Prachuap Khiri Khan Governor Panlop Singhaseni yesterday said he has formed a committee to find a legal path to close 10 hotels in the resort town of Hua Hin that continue to operate in defiance of licensing laws.
The Online Travel Agent (OTA) system is the root of the problem, said Udom Srimahachota, vice-president of the Thai Hotels Association. Only 197 hotels in Hua Hin have proper licences while some OTA websites have posted 699 Hua Hin hotels for people to book daily-rented accommodation, said Udom.
Authorities should require the OTA post the hotels’ licence numbers in their ads, so that consumers could feel confident of the facilities' safety standards, said Udom. His group has urged Tourist Police Bureau deputy chief Pol Maj-General Surachate Hakparn to crack down on illegal hotels in Hua Hin to prevent problems for tourists.
Following a May 15 complaint from provincial administrators accusing 10 hotels of forging state-issued documents, using the forged papers and illegally operating hotel businesses, the hotels have continued operating.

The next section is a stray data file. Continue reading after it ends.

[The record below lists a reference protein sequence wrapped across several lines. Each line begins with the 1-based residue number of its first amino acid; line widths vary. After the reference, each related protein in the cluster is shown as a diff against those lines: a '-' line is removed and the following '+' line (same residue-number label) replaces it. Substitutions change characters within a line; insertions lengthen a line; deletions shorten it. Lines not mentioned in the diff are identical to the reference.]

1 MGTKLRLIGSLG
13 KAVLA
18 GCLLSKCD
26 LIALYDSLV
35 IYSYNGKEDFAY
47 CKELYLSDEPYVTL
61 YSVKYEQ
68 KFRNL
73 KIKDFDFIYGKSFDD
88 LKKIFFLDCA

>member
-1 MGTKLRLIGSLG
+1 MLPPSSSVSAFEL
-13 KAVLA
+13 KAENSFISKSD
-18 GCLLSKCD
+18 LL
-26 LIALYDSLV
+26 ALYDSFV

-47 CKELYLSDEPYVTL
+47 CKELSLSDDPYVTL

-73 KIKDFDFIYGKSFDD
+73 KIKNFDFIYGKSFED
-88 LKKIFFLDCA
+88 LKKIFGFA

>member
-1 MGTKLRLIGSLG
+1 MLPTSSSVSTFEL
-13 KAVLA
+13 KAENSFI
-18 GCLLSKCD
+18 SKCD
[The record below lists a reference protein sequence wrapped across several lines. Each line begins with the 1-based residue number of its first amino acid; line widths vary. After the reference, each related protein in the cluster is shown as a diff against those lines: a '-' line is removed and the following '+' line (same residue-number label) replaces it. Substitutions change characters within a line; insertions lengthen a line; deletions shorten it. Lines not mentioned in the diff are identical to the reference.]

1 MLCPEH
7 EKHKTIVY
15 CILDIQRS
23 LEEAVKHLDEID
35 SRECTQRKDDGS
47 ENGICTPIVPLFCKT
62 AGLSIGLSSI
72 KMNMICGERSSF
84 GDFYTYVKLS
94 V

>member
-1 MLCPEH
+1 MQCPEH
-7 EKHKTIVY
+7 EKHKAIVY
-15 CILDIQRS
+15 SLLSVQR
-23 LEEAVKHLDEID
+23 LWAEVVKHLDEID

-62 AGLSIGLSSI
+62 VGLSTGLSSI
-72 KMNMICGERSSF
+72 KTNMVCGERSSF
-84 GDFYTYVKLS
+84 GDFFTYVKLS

OFFICIALS STICK WITH
DEBT CAP AT 60% OF GDP
The State Monetary and Fiscal Policy Committee has decided to maintain Thailand’s public debt at no more than 60 per cent of the nation’s gross domestic product (GDP) in its meeting on annual monetary and fiscal disciplines on Wednesday.
Chaired by Prime Minister Prayut Chan-o-cha, the committee set the government debt at no more than 35 per cent of the estimated recurring revenue, and foreign currency-denominated public debt at no more than 10 per cent of the total public debt.
The foreign currency-denominated public debt is set at no more than 5 per cent of total income from the exports of products and services.
The budget for the government and state agencies’ principle repayment is set at no less than 2.5 per cent but no more than 3.5 per cent of annual expenditure budget, while the additional expenditure budget for emergency or necessary cases is set at no less than 2.0 per cent but no more than 3.5 per cent of the annual expenditure budget. – The Nation